Roberts, Jane. The Mind and the Film. Rev. Ed. New York: Harper, 2001. Print.
Two or Three Authors
Maddux, Rachel, Stirling Silliphant, and Neil D. Isaacs. Fiction into Film. Knoxville: U of Tennessee P, 1970. Print.
More than Three Authors: Use et al. or list all names in full in the same order as in the original work.
Mead, Sophia, et al. Classics of the Silver Screen. New York: Columbia UP, 1990. Print.
Young, Thomas Daniel, ed. The New Criticism and After. Charlottesville: UP of Virginia, 1976. Print.
Unknown author
Encyclopedia of Photography. 4th ed., 2 vols. New York: Crown, 1984. Print.
Work in an anthology or collection
Bahr, Donald. Dream Songs. Handbook of Native American Literature. Ed. Andrew Wiget. New York: Garland, 1996.
119-123. Print.
Entry in an encyclopedia or dictionary
Ethnomusicology. The New Grove Dictionary of Music and Musicians. 2nd ed. London: Macmillan, 2001. Print.

Marshall, Robert L. Film as Musicology: Amadeus. Musical Quarterly 81.2 (1997): 173-9. Print.
Gray, Paul. Paradise Found. Time 19 Jan. 1998: 62-68. Print.
Marks, Peter. Great Literature. Period Costumes. That Is So Cool. New York Times 20 June 1999, late ed.: D18+. Print.
Guide to the New Ratings of the Motion Picture Academy. Newsweek 22 Apr. 1999: 42. Print.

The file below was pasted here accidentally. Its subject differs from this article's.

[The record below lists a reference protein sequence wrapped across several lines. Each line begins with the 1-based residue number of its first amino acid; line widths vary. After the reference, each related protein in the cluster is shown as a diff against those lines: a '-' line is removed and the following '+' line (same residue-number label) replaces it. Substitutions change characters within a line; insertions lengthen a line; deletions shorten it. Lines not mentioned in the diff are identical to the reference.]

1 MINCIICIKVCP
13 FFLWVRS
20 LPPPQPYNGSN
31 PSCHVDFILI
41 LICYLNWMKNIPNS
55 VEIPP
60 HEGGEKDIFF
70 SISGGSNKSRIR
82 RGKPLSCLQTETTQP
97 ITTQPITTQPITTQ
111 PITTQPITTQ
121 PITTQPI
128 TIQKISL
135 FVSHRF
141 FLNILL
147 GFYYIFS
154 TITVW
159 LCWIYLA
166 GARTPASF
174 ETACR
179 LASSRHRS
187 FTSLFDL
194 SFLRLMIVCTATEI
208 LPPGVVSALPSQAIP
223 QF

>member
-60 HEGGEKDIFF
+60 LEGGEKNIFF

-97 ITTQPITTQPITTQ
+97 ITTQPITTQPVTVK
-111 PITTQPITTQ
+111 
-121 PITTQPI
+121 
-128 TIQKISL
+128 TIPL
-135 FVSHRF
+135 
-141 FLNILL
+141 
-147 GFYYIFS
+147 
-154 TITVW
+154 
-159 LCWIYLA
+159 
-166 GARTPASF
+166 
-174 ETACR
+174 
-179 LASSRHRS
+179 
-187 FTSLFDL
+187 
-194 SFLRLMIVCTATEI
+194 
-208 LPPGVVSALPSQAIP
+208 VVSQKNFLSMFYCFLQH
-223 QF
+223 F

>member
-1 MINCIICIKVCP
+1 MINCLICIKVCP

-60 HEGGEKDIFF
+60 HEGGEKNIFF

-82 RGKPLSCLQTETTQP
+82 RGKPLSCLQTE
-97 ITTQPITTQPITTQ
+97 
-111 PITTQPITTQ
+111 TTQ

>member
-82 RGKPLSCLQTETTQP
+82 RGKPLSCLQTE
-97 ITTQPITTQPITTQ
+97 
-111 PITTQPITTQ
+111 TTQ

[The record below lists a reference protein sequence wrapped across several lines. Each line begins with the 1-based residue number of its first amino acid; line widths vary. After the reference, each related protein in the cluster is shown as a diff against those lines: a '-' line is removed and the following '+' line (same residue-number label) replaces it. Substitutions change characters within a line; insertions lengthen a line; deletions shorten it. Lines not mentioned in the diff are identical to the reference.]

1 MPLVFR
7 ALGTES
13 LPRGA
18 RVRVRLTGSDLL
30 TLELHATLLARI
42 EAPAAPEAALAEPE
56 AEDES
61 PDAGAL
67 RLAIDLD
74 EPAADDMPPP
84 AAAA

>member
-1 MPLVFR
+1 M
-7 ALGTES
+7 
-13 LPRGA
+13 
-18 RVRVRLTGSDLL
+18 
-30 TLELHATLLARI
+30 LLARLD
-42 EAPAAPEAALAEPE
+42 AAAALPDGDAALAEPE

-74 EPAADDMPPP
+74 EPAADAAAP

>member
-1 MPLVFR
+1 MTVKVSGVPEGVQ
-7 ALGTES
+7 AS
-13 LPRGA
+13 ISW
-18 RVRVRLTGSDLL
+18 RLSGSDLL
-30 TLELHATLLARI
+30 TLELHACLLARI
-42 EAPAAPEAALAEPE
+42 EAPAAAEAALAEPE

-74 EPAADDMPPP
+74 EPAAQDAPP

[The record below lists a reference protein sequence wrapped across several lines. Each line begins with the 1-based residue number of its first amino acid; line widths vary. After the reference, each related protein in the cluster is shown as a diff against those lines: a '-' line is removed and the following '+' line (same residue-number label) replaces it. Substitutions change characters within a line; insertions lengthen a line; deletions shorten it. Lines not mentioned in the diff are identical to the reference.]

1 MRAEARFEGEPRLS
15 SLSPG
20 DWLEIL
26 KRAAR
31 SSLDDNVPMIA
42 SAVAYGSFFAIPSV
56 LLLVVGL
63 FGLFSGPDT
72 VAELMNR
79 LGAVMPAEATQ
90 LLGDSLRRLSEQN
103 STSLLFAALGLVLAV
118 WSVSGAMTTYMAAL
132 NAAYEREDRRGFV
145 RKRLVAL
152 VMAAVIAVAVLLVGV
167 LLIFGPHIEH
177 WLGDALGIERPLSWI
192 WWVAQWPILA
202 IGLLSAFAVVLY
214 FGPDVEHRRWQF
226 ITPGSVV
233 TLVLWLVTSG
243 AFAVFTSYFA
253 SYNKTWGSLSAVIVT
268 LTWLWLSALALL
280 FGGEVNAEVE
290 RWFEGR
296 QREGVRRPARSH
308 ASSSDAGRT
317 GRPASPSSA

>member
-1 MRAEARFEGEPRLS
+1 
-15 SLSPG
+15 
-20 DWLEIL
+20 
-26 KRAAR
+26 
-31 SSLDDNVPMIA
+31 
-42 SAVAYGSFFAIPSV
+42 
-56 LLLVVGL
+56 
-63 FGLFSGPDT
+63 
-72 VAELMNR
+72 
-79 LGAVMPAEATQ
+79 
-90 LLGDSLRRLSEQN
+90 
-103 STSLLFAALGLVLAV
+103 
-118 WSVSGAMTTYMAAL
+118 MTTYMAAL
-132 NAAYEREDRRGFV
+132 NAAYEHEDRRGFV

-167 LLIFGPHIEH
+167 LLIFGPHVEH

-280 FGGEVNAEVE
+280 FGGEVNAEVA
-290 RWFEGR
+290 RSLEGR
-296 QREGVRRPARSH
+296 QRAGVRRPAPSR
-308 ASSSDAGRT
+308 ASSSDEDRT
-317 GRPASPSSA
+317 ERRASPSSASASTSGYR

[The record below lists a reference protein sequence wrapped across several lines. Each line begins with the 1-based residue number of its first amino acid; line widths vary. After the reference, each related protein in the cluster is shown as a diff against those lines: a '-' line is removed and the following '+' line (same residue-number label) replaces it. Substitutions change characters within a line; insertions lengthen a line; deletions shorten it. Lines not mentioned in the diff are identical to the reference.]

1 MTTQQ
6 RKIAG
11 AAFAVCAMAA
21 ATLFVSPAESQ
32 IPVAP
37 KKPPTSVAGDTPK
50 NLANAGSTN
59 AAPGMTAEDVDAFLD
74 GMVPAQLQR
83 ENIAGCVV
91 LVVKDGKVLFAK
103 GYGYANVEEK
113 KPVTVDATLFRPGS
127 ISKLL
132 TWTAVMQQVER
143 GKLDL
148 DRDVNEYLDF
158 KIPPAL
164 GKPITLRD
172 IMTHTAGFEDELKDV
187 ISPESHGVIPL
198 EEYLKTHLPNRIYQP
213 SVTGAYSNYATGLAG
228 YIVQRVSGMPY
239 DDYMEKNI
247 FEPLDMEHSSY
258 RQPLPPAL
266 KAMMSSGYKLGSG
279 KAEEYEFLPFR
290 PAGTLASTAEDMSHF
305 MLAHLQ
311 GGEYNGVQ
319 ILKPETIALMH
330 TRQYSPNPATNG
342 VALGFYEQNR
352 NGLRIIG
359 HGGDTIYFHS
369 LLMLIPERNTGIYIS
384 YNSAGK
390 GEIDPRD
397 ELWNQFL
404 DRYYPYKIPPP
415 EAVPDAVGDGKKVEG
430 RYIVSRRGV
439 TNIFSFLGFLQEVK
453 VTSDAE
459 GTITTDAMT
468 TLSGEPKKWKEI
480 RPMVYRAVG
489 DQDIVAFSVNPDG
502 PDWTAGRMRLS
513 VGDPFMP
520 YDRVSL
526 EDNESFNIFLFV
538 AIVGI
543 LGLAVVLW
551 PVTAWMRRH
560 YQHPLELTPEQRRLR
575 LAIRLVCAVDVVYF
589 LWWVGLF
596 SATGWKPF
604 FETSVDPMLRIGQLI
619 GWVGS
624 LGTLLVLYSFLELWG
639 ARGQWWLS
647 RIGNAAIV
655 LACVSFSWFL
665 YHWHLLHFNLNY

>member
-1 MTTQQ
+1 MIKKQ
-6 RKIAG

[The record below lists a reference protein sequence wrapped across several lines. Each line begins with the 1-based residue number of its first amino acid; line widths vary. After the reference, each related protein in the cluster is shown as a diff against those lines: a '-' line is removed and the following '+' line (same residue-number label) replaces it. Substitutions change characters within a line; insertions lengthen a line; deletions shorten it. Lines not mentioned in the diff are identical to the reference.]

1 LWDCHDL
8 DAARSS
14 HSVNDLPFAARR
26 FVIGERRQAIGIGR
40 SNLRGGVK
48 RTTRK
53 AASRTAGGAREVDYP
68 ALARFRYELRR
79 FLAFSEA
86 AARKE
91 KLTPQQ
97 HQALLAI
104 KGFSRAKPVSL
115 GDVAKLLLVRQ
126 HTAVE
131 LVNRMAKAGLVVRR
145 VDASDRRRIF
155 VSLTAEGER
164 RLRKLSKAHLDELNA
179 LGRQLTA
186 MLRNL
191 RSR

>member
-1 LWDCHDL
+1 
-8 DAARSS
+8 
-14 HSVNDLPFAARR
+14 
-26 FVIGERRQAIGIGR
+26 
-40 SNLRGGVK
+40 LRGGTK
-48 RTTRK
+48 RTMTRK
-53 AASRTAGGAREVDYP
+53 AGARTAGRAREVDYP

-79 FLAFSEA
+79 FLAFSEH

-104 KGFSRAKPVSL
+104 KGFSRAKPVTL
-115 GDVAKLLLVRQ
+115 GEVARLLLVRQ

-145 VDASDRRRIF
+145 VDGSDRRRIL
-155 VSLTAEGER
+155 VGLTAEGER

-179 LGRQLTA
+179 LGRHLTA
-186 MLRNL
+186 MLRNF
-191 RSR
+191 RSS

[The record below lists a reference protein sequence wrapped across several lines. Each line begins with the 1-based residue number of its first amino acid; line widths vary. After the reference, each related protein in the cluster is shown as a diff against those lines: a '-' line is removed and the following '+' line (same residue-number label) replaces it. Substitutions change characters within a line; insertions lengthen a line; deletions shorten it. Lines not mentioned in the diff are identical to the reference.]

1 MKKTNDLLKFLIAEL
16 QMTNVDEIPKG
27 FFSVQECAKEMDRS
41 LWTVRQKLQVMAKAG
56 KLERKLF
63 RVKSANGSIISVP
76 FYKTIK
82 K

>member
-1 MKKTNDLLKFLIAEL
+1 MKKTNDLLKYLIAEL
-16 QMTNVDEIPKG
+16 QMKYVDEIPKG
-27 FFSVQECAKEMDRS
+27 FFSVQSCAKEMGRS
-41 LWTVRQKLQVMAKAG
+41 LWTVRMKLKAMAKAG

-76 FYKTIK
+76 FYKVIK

Begin the entry as you would for citing an article in a print publication (see above), but do not include the word
Print. Instead, include the title of the database (italicized), the medium (Web), and the date of access (day, month, year).
Examples of Articles from Library Databases: Academic Search Premier, Project Muse and JSTOR
Dillon, Janette. From Revels to Revelation: Shakespeare and the Mask. Shakespeare Survey 60 (2007): 58-71.
Academic Search Premier. Web. 15 Aug. 2009.
Palmer, Daryl W. Motion and Mercutio in Romeo and Juliet. Philosophy and Literature 30.2 (2006): 540-54. Project
Muse. Web. 21 Aug. 2009.
Weinberger, Jerry. Pious Princes and Red-Hot Lovers: The Politics of Shakespeare's Romeo and Juliet. The Journal of
Politics 65.2 (2003): 350-75. JSTOR. Web. 15 Aug. 2009.


To cite a Web site, Web page or an article from a scholarly journal on the Internet (not from a Cheng Library data-
base), begin the entry as you would for a comparable print publication but omit the word Print. Include the author, title of
the work (in quotation marks or italicized depending on if it is an independent work or part of a larger Web site), title of
overall Web site italicized (if not included as the title). If page numbers are not available, use n. pag. (without the
quotes) in the place of page numbers. Include the word Web and the date of access (day, month, year).
Web page on a Web site (no author)
Baltimore Poe House and Museum. Edgar Allan Poe Society of Baltimore. (2009). Web. 21 May 2009.
Web page on a Web site (no author and no date, use N.d. or n.d.)
Maya Angelou Biography. Maya Angelou: Global Renaissance Woman. N.d. Web. 8 June 2009.
Web site (with editors listed but no publisher, use N.p.)
Folsom, Ed and Kenneth M. Price, eds. The Walt Whitman Archive. N.p. Web. 15 Aug. 2009.
Web Page (with author on a larger Web site, no pages, use n. pag.)
Santayana, George. Walt Whitman: A Dialogue. The Walt Whitman Archive. (1890): n. pag. Web. 10 July 2009.
Scholarly article on the Web (with author)
De Armas, Frederick A. To See What Men Cannot: Teichoskopia in Don Quijote. Cervantes 28.1 (2008): 83-102.
Web. 1 Sept. 2009.
Access and Information Services - Revised September 2009